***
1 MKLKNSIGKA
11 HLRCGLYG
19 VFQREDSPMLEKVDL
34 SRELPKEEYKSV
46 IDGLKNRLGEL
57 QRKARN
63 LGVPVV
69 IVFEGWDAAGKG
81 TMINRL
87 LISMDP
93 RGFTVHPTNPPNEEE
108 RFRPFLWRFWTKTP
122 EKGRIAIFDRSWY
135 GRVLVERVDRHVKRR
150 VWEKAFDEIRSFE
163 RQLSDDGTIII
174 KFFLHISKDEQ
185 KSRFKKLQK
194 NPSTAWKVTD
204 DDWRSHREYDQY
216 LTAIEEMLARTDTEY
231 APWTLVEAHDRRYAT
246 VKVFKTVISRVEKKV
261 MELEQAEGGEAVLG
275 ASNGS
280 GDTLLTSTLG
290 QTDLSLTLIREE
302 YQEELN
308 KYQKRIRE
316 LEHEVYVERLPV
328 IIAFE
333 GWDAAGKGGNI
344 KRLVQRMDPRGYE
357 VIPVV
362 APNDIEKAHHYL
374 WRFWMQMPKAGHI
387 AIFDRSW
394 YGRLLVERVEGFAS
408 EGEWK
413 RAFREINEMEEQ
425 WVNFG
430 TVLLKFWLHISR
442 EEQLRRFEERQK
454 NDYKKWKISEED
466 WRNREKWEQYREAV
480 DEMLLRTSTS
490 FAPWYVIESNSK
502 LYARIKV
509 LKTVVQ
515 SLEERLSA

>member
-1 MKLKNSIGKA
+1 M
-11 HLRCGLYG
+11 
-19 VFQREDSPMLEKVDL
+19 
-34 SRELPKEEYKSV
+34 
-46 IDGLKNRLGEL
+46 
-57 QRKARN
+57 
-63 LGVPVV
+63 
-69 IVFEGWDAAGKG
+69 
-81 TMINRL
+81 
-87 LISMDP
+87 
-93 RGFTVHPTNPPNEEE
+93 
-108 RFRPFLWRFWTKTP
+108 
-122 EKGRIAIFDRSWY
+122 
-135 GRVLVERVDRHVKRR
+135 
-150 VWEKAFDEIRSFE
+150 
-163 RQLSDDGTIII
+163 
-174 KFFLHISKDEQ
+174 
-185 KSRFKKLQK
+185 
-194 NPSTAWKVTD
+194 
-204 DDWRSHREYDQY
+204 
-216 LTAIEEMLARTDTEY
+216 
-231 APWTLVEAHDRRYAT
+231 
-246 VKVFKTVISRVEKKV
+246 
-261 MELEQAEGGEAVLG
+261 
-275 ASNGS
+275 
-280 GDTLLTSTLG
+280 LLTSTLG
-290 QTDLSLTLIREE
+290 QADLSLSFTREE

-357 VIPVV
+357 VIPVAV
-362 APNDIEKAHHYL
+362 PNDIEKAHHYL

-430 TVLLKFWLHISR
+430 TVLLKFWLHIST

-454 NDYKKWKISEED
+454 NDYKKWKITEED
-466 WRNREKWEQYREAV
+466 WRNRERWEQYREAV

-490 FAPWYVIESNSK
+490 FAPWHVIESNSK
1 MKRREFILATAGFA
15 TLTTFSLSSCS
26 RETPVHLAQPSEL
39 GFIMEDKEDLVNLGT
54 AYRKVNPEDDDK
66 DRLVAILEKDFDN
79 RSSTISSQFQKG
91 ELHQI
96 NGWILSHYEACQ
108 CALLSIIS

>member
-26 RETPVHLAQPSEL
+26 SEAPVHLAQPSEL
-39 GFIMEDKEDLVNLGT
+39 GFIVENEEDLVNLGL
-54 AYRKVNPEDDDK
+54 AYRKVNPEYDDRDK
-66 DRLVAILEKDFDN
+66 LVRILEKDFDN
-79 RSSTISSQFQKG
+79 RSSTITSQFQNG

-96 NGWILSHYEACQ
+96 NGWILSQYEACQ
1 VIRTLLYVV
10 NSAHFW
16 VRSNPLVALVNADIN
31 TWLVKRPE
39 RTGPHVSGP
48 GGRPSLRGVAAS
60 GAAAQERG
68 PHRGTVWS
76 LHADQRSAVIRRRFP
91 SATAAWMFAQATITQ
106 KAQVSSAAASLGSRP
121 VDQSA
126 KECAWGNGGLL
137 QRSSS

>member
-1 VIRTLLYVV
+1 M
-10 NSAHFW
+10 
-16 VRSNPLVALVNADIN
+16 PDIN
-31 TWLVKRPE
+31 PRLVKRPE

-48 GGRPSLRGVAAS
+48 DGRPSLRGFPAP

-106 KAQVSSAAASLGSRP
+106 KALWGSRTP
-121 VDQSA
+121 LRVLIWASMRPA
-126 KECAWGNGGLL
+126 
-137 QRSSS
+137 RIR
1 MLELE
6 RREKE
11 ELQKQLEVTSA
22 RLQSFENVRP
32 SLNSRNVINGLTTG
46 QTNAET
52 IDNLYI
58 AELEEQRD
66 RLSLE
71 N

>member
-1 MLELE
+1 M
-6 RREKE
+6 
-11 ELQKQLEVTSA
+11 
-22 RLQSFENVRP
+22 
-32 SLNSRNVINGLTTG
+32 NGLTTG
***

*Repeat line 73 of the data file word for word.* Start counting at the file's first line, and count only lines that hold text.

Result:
+93 